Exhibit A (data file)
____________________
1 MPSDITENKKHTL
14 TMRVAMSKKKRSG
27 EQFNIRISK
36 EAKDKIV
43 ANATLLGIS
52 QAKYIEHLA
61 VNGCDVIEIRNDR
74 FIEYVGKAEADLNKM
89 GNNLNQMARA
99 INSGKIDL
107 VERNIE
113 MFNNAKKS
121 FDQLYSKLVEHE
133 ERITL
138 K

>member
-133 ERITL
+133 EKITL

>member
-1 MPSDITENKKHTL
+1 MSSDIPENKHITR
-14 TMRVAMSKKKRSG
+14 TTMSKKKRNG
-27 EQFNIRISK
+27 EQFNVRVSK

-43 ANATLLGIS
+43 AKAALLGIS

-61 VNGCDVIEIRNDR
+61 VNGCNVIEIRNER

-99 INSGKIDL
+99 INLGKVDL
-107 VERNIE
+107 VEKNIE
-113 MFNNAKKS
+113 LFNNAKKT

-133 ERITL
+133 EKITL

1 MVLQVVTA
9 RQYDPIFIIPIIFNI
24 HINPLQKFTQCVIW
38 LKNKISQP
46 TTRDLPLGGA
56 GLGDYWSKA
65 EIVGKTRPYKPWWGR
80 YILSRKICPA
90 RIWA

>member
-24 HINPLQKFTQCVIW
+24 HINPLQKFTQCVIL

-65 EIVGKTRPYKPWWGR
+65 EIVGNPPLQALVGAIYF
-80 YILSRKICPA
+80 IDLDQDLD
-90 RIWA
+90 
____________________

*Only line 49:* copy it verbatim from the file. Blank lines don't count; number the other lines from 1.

+24 HINPLQKFTQCVIL